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Rev. John Rea was born Oct 32, 1771 in Tully. Is that the same as Tullyfern?  His father was Joseph and his mother was Isabella Rea, a full cousin of Joseph. Is Rea Irish or Scotch?


Tuesday 12th Aug 2014, 03:52PM

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  • Florence:

    There are four different townlands called Tully in Co. Donegal. ( A townland is the smallest land division in Ireland). The Tully townlands are in the following civil parishes: Clondavaddog, Raymoghy, Donegal and Kilbarron. Tullyfern is a separate civil parish. Below is some background from the Irish Times surname site regarding the name Rea.

    Roger McDonnell


    Rae: fairly rare: Belfast area, Dublin etc. Scottish, a Borders name now widespread in Scotland. See Rea and Ray. SS.
    Ray: Quite numerous: Dublin, Down etc. English, denoting "king" - some confusion with Scottish Rae and Irish Rea, q.v.
    Rea: (1) numerous: Belfast and E Ulster. Scottish, more usually Rae, associated with the Borders, but MacLysaght says it is sometimes abbreviation of Mac Crea, q.v. (2) fairly numerous: Limerick-Cork-Tipperary, South East. Ir. ? Riabhaigh, riabhach, striped, brindledOften pronounced "ray" - see Castlerea. MIF & SI.
    Reagh: Very rare: Portrush (Antrim). Ir. Riabhach (striped). Epithet which displaced surname. See Rea.
    Reay: rare: Louth, Belfast etc. See Rea.
    Rhea: a form of Rea formerly in Donegal. The name does not appear in current telephone directories, but has been previously recorded.
    Wray: numerous: Derry-Tyrone and Ulster generally. English settlers from Yorkshire in 16 cent; a locative name, it may stand, in some cases, for Rea, q.v.

    Castlemore Roscommon, IrelandXO Volunteer ☘

    Tuesday 12th Aug 2014, 05:02PM
  • The Rev John Rea?s denomination may be a way of determining his particular family?s origins. If he was Presbyterian then that would be a strong indicator of Scottish origins. If RC, then more likely native Irish. Church of Ireland would suggest English or Scottish ancestry, but not Irish.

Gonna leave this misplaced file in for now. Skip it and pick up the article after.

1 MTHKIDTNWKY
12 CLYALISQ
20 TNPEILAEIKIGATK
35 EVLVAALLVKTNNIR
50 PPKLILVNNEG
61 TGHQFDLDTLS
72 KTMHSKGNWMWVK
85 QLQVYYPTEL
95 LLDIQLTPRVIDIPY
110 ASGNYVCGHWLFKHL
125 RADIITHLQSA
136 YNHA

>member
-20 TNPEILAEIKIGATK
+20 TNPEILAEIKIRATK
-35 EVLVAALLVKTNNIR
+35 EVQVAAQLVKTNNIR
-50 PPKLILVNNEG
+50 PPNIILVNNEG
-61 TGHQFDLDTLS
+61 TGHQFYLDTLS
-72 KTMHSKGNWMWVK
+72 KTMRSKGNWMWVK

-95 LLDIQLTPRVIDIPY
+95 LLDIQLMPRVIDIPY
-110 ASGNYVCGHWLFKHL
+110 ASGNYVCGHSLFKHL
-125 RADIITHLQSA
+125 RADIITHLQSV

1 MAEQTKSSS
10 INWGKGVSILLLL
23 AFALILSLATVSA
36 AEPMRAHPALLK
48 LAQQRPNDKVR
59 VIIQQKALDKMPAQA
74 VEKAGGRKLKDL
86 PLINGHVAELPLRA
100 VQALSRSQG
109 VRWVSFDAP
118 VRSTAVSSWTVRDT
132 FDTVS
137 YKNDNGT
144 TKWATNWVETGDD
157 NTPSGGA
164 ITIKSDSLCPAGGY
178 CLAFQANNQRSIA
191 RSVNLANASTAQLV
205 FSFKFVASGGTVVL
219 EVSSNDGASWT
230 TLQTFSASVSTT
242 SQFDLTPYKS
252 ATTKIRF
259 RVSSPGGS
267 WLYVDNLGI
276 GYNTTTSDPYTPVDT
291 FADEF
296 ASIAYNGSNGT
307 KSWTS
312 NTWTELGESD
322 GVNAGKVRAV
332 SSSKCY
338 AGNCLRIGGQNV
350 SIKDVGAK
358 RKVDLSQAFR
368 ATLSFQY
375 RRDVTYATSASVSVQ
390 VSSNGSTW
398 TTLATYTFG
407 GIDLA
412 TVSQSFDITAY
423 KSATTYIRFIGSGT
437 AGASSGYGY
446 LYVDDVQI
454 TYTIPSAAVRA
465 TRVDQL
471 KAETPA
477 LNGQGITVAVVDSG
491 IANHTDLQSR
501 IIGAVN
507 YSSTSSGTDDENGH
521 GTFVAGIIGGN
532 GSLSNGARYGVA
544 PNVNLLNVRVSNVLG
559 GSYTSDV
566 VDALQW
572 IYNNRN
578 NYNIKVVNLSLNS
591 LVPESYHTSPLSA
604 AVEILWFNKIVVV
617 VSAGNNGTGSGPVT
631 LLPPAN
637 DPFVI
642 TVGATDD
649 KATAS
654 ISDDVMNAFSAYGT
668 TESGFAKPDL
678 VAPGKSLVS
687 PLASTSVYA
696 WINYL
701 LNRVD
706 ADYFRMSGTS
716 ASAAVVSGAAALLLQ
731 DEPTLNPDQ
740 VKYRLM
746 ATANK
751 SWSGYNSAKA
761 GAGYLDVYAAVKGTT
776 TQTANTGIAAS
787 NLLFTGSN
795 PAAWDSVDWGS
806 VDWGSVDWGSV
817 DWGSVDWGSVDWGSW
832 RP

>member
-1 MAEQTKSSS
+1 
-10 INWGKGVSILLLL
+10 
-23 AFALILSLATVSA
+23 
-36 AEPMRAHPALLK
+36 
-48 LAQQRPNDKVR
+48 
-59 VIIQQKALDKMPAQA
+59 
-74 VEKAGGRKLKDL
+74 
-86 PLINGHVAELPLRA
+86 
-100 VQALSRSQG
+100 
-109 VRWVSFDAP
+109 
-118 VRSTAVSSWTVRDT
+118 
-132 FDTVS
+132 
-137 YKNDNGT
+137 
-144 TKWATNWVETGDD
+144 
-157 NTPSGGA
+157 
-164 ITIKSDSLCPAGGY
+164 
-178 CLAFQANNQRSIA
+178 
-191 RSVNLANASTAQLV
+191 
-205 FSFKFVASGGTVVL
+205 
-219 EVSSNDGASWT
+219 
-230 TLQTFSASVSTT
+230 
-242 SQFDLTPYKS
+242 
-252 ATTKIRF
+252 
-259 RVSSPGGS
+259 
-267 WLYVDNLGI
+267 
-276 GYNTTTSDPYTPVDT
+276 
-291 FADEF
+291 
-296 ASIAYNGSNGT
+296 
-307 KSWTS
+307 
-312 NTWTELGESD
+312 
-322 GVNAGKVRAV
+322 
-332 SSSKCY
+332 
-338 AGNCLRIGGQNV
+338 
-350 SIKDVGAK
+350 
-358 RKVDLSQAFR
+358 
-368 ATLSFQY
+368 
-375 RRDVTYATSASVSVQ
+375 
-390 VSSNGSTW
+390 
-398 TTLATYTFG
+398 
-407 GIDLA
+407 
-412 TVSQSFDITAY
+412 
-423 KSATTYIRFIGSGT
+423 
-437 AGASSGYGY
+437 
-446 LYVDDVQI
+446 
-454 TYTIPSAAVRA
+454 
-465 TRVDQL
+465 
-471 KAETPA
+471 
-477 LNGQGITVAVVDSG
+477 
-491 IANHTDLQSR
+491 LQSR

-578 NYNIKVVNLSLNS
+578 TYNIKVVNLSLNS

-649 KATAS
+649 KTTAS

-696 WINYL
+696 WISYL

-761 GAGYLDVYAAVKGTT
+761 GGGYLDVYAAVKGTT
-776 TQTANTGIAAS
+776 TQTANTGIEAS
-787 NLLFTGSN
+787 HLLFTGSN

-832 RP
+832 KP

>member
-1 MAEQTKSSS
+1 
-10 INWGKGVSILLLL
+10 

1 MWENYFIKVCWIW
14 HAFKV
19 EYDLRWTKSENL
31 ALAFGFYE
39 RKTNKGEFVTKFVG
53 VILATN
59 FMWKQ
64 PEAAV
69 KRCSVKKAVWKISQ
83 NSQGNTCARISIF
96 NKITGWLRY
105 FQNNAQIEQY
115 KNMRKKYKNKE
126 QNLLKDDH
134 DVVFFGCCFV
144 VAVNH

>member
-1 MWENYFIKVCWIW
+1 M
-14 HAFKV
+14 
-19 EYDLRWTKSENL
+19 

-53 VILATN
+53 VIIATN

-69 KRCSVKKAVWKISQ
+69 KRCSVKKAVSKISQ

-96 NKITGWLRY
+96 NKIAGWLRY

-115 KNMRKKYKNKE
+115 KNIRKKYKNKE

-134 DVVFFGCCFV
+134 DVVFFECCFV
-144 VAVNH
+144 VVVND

Looking at the 1901 census for Donegal there were just 18 people named Rea. Half were Presbyterian, half Church of Ireland/Methodist and 1 RC. That suggests that most were descended from settlers, typically in the Plantation in the 1600s.

    Ahoghill Antrim

    Tuesday 12th Aug 2014, 06:07PM
  • Rev Rea was a Presbyterian minister in Ohio. He got his Doctor of Divinity by riding his horse to Philadelpia over the mountains from western Pa.  He mentions a Lord Charlemonth's Irish Volunteers that his uncle was appointed adjutant general of his troops. Maybe that might pinpoint the location of Tully..


    Tuesday 12th Aug 2014, 09:50PM
  • Lord Charlemont resided in Co Armagh & Dublin, so I am not sure that will help us find Tully in Donegal. Here?s a bit about him from Wikipedia:

    ?The son of the 3rd Viscount Charlemont, he was born in Dublin, and succeeded his father as 4th Viscount in 1734. The title of Charlemont descended from Sir Toby Caulfeild (1565?1627) of Oxfordshire, England, who was given lands in Ireland, and created Baron Charlemont (the name of a fort on the Blackwater), for his services to King James I in 1620. The 1st Viscount was the 5th Baron (d. 1671), who was advanced by Charles II.

    Lord Charlemont was well known for his love of Classical art and culture and spent nine years on the Grand Tour in Italy, Greece, Turkey and Egypt. He returned to Dublin and employed the Scottish architect Sir William Chambers to remodel his main residence Marino House, to design his town house Charlemont House and the unique Neo-Classical garden pavilion building, the Casino at Marino.

    Lord Charlemont is historically interesting for his political connection with Henry Flood and Henry Grattan; he was a cultivated man with literary and artistic tastes, and both in Dublin and in London he had considerable social influence. He was the first President of the Royal Irish Academy and was a member of the Royal Dublin Society. He was appointed Custos Rotulorum of County Armagh for life in 1760. For various early services in Ireland he was made an Earl in 1763, and was in 1783 made a founding Knight of the Order of St Patrick, but he disregarded court favours and cordially joined Grattan in 1780 in the assertion of Irish independence.

    He was president of the volunteer convention in Dublin in November 1783, having taken a leading part in the formation of the Irish Volunteers; and he was a strong opponent of the proposals for the Union. His eldest son, who succeeded him, was subsequently (1837) created an English Baron.?

    Ahoghill Antrim

    Wednesday 13th Aug 2014, 08:42AM
  • Thanks Volunteers! Good luck with your search Florence

    Best wishes

    Clare Doyle

    Genealogy Support 

    Clare Doyle

    Wednesday 13th Aug 2014, 11:05AM

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